The LIRR station in Greenport is the last stop on...

The LIRR station in Greenport is the last stop on the North Fork. (Jan. 13, 2011) Credit: Randee Daddona

The Long Island Rail Road for the first time plans to publish a unique schedule it will follow while digging out from severe snowstorms, officials said.

The snow emergency timetable, which the LIRR expects to complete and release in several weeks, will give riders a base level of service to expect when the railroad is forced to run reduced service after a major disruption from severe weather.

The emergency schedule would go into use during and after the cleanup from snowfalls that require suspension of service so the tracks can be cleared.

The schedule will be different from a weekend or holiday LIRR timetable, officials said. It will be based on a weekday schedule with several cancellations and with priority given to the system's four busiest lines - Babylon, Huntington, Port Washington and Ronkonkoma.

It will be made available at stations during severe snowstorms and also published on the Metropolitan Transportation Authority's website.

LIRR president Helena Williams said riders will read more about the new timetable in a "seat drop" leaflet distributed this week.

She stressed, however, that even with a set snow schedule, passengers will have to be flexible. The LIRR could run fewer trains or more trains than those on the timetable, depending on the weather's severity or conditions after a storm, she said.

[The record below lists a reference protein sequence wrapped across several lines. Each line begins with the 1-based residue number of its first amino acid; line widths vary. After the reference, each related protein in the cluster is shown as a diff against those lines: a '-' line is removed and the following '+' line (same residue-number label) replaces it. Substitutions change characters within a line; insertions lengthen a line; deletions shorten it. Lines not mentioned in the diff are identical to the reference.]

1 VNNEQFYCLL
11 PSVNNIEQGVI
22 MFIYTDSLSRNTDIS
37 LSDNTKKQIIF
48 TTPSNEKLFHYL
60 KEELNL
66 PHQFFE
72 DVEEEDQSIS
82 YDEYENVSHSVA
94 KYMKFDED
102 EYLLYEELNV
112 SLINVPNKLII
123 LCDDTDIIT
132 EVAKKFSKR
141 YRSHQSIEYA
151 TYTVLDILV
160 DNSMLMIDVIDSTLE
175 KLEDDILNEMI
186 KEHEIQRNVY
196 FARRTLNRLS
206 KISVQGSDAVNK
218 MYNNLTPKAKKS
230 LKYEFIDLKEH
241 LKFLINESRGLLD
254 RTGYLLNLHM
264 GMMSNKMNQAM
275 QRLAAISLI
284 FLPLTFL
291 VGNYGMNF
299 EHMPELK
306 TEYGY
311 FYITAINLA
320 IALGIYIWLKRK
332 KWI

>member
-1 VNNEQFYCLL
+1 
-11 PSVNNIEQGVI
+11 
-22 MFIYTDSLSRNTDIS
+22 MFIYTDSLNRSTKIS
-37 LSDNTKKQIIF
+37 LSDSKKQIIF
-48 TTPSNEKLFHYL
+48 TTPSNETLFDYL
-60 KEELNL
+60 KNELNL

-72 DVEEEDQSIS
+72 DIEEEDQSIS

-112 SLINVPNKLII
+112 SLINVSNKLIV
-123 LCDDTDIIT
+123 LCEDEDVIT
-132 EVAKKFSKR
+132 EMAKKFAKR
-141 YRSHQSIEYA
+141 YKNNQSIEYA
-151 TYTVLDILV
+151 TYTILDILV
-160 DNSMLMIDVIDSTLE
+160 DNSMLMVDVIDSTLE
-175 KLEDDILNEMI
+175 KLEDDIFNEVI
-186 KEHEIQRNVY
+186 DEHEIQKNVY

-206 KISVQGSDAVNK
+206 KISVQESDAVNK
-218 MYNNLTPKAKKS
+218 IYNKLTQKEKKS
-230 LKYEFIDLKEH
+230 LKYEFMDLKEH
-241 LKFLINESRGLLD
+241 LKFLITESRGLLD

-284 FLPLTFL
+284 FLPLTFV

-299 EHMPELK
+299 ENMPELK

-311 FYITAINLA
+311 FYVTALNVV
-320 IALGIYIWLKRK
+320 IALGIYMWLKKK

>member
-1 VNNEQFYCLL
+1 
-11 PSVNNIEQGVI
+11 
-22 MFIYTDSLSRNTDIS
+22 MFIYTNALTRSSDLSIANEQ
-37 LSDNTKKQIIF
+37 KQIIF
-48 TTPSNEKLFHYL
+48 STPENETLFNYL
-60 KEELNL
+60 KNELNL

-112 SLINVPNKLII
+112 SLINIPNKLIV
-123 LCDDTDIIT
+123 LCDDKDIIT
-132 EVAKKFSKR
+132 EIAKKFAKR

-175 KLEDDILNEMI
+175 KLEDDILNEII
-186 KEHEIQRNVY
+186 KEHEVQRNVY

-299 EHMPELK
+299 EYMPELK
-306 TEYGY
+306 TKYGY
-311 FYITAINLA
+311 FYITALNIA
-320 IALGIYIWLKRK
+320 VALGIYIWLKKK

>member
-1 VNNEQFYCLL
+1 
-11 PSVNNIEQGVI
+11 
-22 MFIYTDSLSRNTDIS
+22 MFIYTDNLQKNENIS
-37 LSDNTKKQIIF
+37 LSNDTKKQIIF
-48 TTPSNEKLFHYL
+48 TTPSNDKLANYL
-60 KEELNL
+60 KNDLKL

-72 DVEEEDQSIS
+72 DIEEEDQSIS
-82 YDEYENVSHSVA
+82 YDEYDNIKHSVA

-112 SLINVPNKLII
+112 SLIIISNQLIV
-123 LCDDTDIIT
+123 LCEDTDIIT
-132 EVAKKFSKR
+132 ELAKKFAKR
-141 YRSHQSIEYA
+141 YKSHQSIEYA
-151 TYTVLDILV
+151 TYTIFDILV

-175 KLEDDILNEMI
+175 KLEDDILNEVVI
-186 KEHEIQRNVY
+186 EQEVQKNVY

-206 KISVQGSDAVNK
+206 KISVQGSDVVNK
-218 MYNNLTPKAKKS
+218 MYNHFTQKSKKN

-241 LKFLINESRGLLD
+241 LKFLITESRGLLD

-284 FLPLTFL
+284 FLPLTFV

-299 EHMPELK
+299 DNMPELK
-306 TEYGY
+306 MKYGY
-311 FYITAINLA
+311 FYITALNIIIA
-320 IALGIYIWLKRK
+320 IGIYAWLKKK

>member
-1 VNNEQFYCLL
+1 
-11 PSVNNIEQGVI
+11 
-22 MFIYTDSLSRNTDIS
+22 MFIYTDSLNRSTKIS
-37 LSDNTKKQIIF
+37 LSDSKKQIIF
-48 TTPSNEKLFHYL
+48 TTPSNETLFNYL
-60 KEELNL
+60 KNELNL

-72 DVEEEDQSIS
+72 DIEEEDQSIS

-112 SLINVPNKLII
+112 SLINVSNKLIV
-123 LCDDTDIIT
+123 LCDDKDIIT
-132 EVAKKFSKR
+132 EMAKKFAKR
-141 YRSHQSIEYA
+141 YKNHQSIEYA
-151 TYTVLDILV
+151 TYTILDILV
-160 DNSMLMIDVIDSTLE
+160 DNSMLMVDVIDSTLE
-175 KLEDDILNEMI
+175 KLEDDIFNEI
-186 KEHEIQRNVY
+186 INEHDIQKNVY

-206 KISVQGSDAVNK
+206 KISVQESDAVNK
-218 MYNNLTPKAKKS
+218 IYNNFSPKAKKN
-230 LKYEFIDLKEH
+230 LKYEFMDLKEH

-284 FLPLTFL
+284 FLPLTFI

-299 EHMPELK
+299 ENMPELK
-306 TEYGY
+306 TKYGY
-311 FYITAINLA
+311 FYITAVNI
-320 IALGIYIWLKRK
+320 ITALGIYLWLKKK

"Our goal as a railroad is always to provide as much train service as possible. We're going to do that within the context of being a safe, secure and reliable system," Williams said.

The LIRR began working on the snow emergency schedule immediately after the Dec. 26-27 blizzard, which caused widespread delays and cancellations for three days, Williams said. As it dug out from that snowstorm, the LIRR publicized that it was offering "extremely limited service," but riders complained about the lack of reliable scheduling information.

"The lack of a schedule created near-chaos for people in trying to know when a train would come, and did they want to wait for it," LIRR Commuter's Council chairwoman Maureen Michaels said.

While she called creation of a snow schedule "an OK thing," Michaels worried that it was an indication the LIRR would not do more to improve service during snowstorms.

"Instead of a response or solution that says, 'This is how we're going to get the trains back up and running faster,' what we're getting is a schedule that tells us, 'This is how slow our trains are going to run,' " Michaels said. "But I'll take a schedule over no schedule any day."

Williams said having a preset schedule also will allow the LIRR to more quickly update its electronic messaging signs, which couldn't adapt to the hundreds of scheduling changes the system had to process after the blizzard.

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